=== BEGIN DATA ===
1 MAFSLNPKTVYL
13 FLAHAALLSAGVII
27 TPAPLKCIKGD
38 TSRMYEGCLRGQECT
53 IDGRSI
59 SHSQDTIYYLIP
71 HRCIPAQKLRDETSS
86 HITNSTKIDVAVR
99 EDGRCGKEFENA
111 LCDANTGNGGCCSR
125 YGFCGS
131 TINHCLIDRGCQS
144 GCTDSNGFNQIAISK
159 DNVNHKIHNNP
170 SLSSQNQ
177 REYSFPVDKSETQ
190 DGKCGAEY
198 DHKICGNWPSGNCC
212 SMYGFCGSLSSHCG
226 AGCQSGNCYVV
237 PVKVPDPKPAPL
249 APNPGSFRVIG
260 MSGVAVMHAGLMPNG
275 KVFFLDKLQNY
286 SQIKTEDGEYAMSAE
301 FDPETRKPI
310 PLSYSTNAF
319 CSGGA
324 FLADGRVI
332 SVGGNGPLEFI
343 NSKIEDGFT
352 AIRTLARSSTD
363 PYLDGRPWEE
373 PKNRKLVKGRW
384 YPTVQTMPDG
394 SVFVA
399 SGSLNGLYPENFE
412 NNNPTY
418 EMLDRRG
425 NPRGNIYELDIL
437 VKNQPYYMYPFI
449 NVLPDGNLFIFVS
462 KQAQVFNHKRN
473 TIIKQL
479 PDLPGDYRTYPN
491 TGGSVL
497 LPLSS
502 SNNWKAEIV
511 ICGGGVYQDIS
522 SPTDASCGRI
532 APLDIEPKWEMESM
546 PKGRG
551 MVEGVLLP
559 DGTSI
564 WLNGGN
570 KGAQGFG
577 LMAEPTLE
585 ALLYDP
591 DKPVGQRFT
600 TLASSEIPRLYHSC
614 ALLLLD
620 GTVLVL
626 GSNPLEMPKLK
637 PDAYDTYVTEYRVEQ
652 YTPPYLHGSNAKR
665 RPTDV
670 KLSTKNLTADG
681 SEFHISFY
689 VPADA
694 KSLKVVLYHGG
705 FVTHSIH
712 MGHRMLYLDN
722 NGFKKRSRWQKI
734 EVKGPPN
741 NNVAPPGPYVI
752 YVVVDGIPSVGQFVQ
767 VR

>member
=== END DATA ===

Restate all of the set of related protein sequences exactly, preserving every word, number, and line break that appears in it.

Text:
1 MAFSLNPKTVYL
13 FLAHAALLSAGVII
27 TPAPLKCIKGD
38 TSRMYEGCLRGQECT
53 IDGRSI
59 SHSQDTIYYLIP
71 HRCIPAQKLRDETSS
86 HITNSTKIDVAVR
99 EDGRCGKEFENA
111 LCDANTGNGGCCSR
125 YGFCGS
131 TINHCLIDRGCQS
144 GCTDSNGFNQIAISK
159 DNVNHKIHNNP
170 SLSSQNQ
177 REYSFPVDKSETQ
190 DGKCGAEY
198 DHKICGNWPSGNCC
212 SMYGFCGSLSSHCG
226 AGCQSGNCYVV
237 PVKVPDPKPAPL
249 APNPGSFRVIG
260 MSGVAVMHAGLMPNG
275 KVFFLDKLQNY
286 SQIKTEDGEYAMSAE
301 FDPETRKPI
310 PLSYSTNAF
319 CSGGA
324 FLADGRVI
332 SVGGNGPLEFI
343 NSKIEDGFT
352 AIRTLARSSTD
363 PYLDGRPWEE
373 PKNRKLVKGRW
384 YPTVQTMPDG
394 SVFVA
399 SGSLNGLYPENFE
412 NNNPTY
418 EMLDRRG
425 NPRGNIYELDIL
437 VKNQPYYMYPFI
449 NVLPDGNLFIFVS
462 KQAQVFNHKRN
473 TIIKQL
479 PDLPGDYRTYPN
491 TGGSVL
497 LPLSS
502 SNNWKAEIV
511 ICGGGVYQDIS
522 SPTDASCGRI
532 APLDIEPKWEMESM
546 PKGRG
551 MVEGVLLP
559 DGTSI
564 WLNGGN
570 KGAQGFG
577 LMAEPTLE
585 ALLYDP
591 DKPVGQRFT
600 TLASSEIPRLYHSC
614 ALLLLD
620 GTVLVL
626 GSNPLEMPKLK
637 PDAYDTYVTEYRVEQ
652 YTPPYLHGSNAKR
665 RPTDV
670 KLSTKNLTADG
681 SEFHISFY
689 VPADA
694 KSLKVVLYHGG
705 FVTHSIH
712 MGHRMLYLDN
722 NGFKKRSRWQKI
734 EVKGPPN
741 NNVAPPGPYVI
752 YVVVDGIPSVGQFVQ
767 VR

>member